Day 4 - 9 Sept 2018

For me the 'deep end' as I join the tour. We retrace our steps to Bradford-on-Avon via the canal towpath. Stop at Tourist Information for directions. Instead of continuing south-east to Trowbridge, we cut south-west to Farleigh Hungerford, where we see a motocross event and the ancient castle. A bunch of passing cyclists are headed to Longleat. We carry on to the Cross Keys pub at Rode, Somerset, where Pauline and Mark provide a free cup of tea. It is just amazing how fair people can be. "Come back and stay!" they say. A classic Bentley convertible pulls up to ask for directions.
I lose the boys on the A36 and turn off to Dilton Marsh, hoping they will catch up. I reach Westbury and cut south to Warminster on the unpleasant A350. I divert via Upton Scudamore in search of quieter roads. On the approach to Warminster a service area is disappointingly closed for repairs, so I head into town in search of money and grub. After cashing up at Barclays I stop at Coffee #1, 30 Market Place, Warminster for a snack - a cheese croissant is put in the microwave in error and turns out a sticky mess. I'm too hungry to care. The boys aren't far away as I head out of town looking for a turning to Sutton Veny. Beyond I stop at The Courtyard Café, The Ginger Piggery, Boyton - recommended. Despite phone contact the boys have got ahead and we meet up much further down the track at the The Royal Oak, Langford Rd, Great Wishford, where we sit in the garden opposite, dosing on ice creams, tea and cola. We carry on to Wilton.
Our route takes us into the centre of Salisbury where we stop briefly at the Cathedral. Many jokes about Russian visitors and Edward Heath.
I get tailed off on a long climb in the countryside and feel thoroughly discouraged (following National Cycle Route 24, drifting too far east.)
I reach Romsey in error where I stop to ask a man on a Brompton the way to Ower. He directs me on to the only route up a busy dual-carriageway. At the top of the hill he stops in his Honda in a layby to rescue me. I fold the bike for the short car ride to the Mortimer Arms, Romsey Road, Ower, SO51 6AF. An act of kindness by a Knight of the Road. 70 plus miles - too far for a first day. Booked table for excellent huge meal. 3 rooms reserved: £178.50.

Day 5 - 10 Sept 2018

Via Totton to Southampton, where a large cruise ship is docked. We cross the Itchen on the busy road bridge - I cycle all the way as I'm too frightened to stop. Shortly we are in aircraft country with many historic associations, monuments etc. Pitstop outdoors at Jenny's Cafe, High St, Hamble-le-Rice (in a cobbled street opposite The Victory pub).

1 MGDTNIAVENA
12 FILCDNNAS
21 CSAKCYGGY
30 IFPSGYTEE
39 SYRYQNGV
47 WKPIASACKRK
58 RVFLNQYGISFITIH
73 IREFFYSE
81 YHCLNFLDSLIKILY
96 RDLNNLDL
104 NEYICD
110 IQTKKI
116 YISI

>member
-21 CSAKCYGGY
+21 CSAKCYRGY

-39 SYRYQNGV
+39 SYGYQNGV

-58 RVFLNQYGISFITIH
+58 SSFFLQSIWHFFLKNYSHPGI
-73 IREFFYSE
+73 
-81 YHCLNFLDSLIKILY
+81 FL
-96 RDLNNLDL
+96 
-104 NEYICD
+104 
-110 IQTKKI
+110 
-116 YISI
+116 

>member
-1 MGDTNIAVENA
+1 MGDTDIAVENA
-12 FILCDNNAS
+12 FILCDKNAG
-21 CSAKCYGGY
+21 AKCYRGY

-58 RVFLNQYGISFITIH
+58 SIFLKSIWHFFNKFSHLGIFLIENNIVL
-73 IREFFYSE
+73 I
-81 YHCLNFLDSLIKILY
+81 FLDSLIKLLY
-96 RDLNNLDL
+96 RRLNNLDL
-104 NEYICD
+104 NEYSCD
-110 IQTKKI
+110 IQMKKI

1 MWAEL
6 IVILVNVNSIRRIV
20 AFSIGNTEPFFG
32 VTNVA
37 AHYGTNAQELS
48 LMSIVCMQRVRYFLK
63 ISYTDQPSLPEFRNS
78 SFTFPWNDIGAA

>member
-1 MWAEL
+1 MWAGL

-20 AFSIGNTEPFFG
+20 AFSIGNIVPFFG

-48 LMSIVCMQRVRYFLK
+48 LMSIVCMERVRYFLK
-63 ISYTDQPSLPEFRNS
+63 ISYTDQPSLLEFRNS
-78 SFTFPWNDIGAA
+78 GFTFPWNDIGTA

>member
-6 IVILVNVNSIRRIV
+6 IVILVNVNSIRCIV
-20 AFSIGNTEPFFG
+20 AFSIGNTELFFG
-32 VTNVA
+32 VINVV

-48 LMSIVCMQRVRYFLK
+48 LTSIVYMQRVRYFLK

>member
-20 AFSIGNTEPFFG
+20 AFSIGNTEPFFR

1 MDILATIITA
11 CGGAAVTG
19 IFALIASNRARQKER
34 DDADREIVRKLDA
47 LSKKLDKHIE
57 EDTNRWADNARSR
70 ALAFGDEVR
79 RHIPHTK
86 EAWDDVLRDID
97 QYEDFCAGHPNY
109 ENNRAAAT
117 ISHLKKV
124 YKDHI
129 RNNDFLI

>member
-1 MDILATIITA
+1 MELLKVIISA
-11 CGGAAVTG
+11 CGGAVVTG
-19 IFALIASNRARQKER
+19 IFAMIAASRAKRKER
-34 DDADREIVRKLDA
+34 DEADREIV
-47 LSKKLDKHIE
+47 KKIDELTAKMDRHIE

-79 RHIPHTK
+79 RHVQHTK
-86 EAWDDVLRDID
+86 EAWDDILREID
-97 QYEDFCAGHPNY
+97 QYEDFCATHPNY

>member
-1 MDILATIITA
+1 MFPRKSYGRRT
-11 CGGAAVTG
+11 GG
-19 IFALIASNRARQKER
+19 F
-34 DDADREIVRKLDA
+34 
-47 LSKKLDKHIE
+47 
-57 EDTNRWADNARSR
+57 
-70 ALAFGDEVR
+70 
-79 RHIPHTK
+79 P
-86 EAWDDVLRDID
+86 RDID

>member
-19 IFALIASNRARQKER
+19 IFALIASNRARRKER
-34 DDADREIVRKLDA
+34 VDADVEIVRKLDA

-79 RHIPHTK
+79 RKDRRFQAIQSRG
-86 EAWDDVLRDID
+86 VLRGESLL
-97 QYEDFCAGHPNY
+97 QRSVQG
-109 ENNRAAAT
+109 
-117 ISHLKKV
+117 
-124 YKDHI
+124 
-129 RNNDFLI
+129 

First of three ferries from Hamble to Warsash in a pink tub. We head for the coast, past an airfield and hovercraft museum, to Lee-on-Solent. Pitstop at seafront Leon's Bistro, 15 Marine Parade W, Lee-on-the-Solent - pretty average, unfriendly staff.
Ferry from Gosport, across Portsmouth Harbour, to Portsmouth. We see Brompton Dock for renting Brompton bicyles. Then eastbound for Hayling Island ferry.
Shouts of "Man in the water" and "Man overboard." We are in the middle of a real life emergency. He hasn't fallen from our boat but he is in the water alright, in a vicious rushing tide. I make myself useful by signalling to him that we have seen him (not virtue signalling). I hold the rope while a crew member lowers a ladder and we haul the bloodied man from the water and rescue his upturned rowboat. We have to return to dock on the Portsmouth side to await an ambulance. A Mayday call to the coastguard has to be resolved. Eventually we reach Hayling Island and all is well.
We take the coastal Hayling Billy bike path to Havant, route of an old railway line. I marvel at the toughness of modern Schwalbe bike tyres for they are being truly punished here. (Havant was the jumping off point for the Broken Spoke Tour in 2016.) Welcome pitstop at Caffè Nero, 8 West St, Havant PO9 1PF.
Hard charging on A259 to Chichester. To the George & Dragon, 51 North St, Chichester, PO19 1NQ. £195 for three rooms, incl breakfast. Good value. Choice of real ales. Very welcoming chap at the bar.
Walk to Prezzo, 61 South St, Chichester. At Prezzo Jack works his magic whereby a special offer obtained by phone from the internet significantly reduced the bill.

Day 6 - 11 Sept 2018

A coastal run from Chichester to Lewes, via Brighton, pushed along by a strong westerly tailwind. A little rain.
We depart town via the Chichester Canal southbound for Bognor. Macaris Cafe, 46A London Rd, Bognor Regis, for coffee stop in a pedestrian area of town (indoors much like an old folks home). Then following the seafront where possible.